What do archaeal and eukaryotic histidine kinases sense?

Nicolas Papon, Ann M. Stock

Research output: Contribution to journalReview article


Signal transduction systems configured around a core phosphotransfer step between a histidine kinase and a cognate response regulator protein occur in organisms from all domains of life. These systems, termed two-component systems, constitute the majority of multi-component signaling pathways in Bacteria but are less prevalent in Archaea and Eukarya. The core signaling domains are modular, allowing versatility in configuration of components into single-step phosphotransfer and multi-step phosphorelay pathways, the former being predominant in bacteria and the latter in eukaryotes. Two-component systems regulate key cellular regulatory processes that provide adaptive responses to environmental stimuli and are of interest for the development of antimicrobial therapeutics, biotechnology applications, and biosensor engineering. In bacteria, two-component systems have been found to mediate responses to an extremely broad array of extracellular and intracellular chemical and physical stimuli, whereas in archaea and eukaryotes, the use of two-component systems is more limited. This review summarizes recent advances in exploring the repertoire of sensor histidine kinases in the Archaea and Eukarya domains of life.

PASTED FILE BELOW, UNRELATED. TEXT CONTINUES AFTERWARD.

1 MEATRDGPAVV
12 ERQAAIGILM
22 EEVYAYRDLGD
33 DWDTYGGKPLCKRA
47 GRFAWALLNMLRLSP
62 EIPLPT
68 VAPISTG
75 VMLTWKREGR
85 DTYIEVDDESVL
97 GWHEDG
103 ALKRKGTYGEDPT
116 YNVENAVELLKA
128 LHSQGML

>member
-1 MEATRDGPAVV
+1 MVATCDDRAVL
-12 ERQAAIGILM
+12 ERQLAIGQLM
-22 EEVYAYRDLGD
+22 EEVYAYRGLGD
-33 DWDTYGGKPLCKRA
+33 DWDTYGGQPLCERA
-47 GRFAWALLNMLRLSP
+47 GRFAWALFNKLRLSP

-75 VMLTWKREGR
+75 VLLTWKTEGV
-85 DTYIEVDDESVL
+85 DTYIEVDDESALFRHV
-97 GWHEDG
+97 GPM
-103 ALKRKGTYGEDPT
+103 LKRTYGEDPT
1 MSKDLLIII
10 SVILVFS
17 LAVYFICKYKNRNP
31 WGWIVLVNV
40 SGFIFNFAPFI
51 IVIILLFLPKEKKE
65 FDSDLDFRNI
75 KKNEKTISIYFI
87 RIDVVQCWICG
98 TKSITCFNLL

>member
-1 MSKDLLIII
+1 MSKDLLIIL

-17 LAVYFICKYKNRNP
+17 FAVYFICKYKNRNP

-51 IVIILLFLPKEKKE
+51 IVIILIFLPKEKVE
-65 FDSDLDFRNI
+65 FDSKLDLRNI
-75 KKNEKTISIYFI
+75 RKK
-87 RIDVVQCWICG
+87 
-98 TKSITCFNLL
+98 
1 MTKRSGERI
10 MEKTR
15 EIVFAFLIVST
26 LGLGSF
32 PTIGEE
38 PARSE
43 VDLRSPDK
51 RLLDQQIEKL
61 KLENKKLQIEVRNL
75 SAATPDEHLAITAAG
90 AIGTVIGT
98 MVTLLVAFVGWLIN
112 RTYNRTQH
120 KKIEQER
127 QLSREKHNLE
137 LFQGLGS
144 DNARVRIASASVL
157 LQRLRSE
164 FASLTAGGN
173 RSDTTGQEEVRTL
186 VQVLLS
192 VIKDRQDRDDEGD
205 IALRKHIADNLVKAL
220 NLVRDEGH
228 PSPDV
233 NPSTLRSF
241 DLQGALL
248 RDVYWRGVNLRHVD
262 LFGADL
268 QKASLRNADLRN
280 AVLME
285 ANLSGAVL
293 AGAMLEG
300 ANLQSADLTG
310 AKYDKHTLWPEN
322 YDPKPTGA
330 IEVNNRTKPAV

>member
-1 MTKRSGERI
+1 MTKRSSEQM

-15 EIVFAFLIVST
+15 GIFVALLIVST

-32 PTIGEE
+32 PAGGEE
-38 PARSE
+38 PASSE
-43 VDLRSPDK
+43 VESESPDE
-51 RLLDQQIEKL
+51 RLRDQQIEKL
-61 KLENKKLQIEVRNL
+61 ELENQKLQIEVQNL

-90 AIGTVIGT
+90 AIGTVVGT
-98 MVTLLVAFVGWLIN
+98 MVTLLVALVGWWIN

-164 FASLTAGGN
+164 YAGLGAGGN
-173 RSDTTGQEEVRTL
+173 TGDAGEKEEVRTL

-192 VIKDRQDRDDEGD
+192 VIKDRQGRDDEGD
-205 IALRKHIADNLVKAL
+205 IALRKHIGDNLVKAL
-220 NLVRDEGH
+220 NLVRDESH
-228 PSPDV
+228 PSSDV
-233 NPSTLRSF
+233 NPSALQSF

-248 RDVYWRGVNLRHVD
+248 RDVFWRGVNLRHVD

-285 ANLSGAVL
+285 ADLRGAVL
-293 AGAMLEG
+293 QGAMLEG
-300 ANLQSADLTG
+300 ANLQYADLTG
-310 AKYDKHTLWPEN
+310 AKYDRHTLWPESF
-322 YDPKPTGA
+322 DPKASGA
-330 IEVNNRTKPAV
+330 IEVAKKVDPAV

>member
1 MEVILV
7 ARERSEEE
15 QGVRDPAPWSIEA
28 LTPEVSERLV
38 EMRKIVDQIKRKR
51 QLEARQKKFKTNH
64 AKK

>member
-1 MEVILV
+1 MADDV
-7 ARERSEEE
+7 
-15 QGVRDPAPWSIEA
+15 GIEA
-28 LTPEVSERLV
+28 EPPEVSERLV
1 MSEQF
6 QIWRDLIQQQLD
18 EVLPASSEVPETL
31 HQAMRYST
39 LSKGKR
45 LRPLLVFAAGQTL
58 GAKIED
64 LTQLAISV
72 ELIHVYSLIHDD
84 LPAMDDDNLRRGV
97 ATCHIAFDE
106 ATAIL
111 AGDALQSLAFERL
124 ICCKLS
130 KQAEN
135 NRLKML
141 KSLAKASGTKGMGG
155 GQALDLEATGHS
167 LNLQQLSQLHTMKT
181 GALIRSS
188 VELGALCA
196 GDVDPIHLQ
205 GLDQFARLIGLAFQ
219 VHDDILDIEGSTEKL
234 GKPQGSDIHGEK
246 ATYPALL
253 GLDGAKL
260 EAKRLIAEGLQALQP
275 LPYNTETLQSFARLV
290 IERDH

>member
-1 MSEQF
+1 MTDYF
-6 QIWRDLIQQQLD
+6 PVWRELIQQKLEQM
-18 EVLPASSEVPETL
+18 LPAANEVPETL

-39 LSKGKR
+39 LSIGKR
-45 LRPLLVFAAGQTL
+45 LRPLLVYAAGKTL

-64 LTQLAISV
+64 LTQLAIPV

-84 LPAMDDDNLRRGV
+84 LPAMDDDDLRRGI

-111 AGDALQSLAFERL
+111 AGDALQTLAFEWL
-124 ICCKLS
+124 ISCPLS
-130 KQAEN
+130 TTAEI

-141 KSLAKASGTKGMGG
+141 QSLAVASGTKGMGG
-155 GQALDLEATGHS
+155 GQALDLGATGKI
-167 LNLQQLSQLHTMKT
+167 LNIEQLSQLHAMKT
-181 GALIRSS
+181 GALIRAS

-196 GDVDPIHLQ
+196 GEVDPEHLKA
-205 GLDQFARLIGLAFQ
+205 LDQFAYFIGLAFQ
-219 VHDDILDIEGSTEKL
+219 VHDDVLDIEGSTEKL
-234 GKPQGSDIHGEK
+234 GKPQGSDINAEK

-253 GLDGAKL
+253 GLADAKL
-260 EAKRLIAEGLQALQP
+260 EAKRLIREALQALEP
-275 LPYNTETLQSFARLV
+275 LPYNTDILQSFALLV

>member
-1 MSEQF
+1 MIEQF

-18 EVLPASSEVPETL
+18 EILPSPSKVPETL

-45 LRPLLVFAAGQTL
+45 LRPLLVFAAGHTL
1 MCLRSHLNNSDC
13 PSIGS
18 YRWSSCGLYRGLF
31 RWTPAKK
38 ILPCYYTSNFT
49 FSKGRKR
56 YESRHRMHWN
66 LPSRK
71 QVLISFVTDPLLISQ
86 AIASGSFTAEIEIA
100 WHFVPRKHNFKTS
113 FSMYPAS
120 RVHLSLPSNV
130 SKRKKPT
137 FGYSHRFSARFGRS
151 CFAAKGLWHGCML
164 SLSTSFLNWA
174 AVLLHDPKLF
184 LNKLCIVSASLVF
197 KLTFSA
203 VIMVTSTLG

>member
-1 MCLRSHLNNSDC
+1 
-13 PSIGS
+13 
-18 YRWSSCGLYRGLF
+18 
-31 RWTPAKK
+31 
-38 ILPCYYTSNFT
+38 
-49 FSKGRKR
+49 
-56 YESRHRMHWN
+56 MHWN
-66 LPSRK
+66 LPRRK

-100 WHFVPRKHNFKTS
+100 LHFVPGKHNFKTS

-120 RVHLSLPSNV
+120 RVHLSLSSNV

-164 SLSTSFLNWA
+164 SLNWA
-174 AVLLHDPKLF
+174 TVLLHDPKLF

Original languageEnglish (US)
Publication statusPublished - Jan 1 2019


All Science Journal Classification (ASJC) codes

  • Biochemistry, Genetics and Molecular Biology(all)
  • Immunology and Microbiology(all)
  • Pharmacology, Toxicology and Pharmaceutics(all)


  • evolution
  • histidine kinase
  • phosphorylation
  • sensor
  • signal transduction
  • two-component system

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